having recently become co-guardians of a hamster, my friend and i needed a way to contain the hamster because it had chewed through the cardboard box it came in. my friend found a large goldfish-bowl-vase in the backyard and jokingly suggested we use it. but it was actually a good idea - the hamster can't climb up the glass walls. we filled the vessel with things that were around: grass and dried leaves, some flowers, two large pieces of apple ("this will be your food and your drink"), and large, dry magnolia leaves to create a bit of a tent.
we watched to see if our enclosure was working (can the hamster get out? will the hamster be ok in it?) and made adjustments here and there. the magnolia leaves actually ended up being very effective because they are too big and slippery for the hamster to climb very reliably, so they offer shade without providing a way to escape.
here's what our habitat looks like:
the hamster has successfully overnighted in the habitat. i refilled it with a few fresh flowers and grass and readjusted the magnolia leaves as necessary. the hamster is calm and hidden in its nest.
a few lessons learned:
- the hamster likes shade, cover, and dark. whenever it got very active it calmed down significantly if given more roughage to nest in, better shading, a spot away from lights.
- if it escapes, it may not go very far. our hamster escaped the habitat once but we found it under some papers about a foot away.
- an au naturale habitat smells like nice potpourri and looks pretty cool.
- the habitat is like an ant farm for the dogs. the two dogs here have really enjoyed watching it so far.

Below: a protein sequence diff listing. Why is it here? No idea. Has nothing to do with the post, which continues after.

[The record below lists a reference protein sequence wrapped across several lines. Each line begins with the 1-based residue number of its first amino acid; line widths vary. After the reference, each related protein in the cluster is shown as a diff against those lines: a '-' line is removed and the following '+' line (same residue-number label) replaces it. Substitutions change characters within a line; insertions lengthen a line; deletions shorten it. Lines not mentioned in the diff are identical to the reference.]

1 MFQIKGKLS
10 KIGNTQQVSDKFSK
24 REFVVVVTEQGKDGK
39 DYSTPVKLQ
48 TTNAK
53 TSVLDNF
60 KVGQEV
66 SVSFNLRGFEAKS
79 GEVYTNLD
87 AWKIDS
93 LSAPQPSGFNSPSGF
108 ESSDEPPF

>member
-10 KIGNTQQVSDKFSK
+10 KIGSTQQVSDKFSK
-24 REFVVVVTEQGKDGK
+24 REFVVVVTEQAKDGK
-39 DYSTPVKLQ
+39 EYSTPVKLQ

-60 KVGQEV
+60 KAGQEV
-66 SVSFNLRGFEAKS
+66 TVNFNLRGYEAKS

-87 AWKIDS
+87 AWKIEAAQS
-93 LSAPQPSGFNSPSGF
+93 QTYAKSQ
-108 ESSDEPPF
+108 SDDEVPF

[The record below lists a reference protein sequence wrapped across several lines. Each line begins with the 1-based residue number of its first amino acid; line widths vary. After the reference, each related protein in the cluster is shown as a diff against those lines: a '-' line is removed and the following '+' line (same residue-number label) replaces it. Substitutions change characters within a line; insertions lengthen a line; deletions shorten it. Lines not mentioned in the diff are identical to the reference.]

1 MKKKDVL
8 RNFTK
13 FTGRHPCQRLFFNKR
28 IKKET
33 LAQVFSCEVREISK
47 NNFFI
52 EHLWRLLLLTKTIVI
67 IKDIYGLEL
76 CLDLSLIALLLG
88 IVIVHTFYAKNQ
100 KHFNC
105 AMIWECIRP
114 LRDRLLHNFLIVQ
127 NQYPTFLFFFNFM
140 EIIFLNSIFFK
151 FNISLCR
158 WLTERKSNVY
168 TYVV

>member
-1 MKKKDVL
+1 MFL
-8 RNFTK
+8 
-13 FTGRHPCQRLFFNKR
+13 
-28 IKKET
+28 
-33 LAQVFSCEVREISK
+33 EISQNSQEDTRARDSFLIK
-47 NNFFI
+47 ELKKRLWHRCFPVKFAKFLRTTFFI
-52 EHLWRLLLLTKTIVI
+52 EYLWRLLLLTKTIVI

- if you have cats or an easily-escapable habitat, you'll need a cover.
new mosaic: metal and shells on wood
i made this while visiting my parents in chicago.
the tiles are leftovers from my parents' recent kitchen remodel. they are on a mesh and include natural stone tiles and stone tiles that have metal strips glued on them so that they look like metal tiles.
the shells are from my mother's collection of shells she's gathered.
at first i was planning on only using the tiles and making something in the visual style of nude descending a staircase. (NOTE: photographs of all artworks discussed in this post are below.) but then my mom showed me her shells and they were so cool that i decided to use them as well.
in the end i tried to go for something in the vein of "metal garbage under the sea that's being taken over by sea creatures and broken shells" without hiding the hard edges and lines created by the tiles. by that point i was mostly being inspired by the work of lee bontecou: "Her best constructions are at once mechanistic and organic" [from wikipedia].
finally, i was inspired by a mosaic i saw recently by lazar vozarevic at the belgrade youth center. it's a huge work that uses a muted palette of natural stone and smalti. i returned to the youth center the day after i first saw it to take a closer look, and began to more appreciate the palette, materials, and colors. i realized the extent to which i had ignored this type of palette and that it is very much possible to create an interesting palette with colors that evoke the junkyard. given that i find myself working with garbage a lot of the time, this is a useful thing to keep in mind. so i kept this bronzey, tan, black-with-soot palette in mind and it influenced me when i made this piece.
"nude descending a staircase" by duchamp (1912). image in the public domain.
"untitled 1959" by lee bontecou. photograph CC-BY-NC-SA by Dave.
metal and shell mosaic details:
- materials: shells, rocks, sea glass, wood, glue, natural stone tile, stone tile with metal glued on top.
- back: wood i found in my mom's wood pile. i sprayed it with deck waterproofing laquer from a spray can. i left it to dry 24 hours before beginning to glue.
- glue: liquid nails "small projects" glue
- i left the mosaic ungrouted because grout gets into the nooks and crannies of natural stone and shells and would probably ruin the whole thing. also i liked the effect of everything piled up like sea floor garbage. and the wood looked fine peeking through.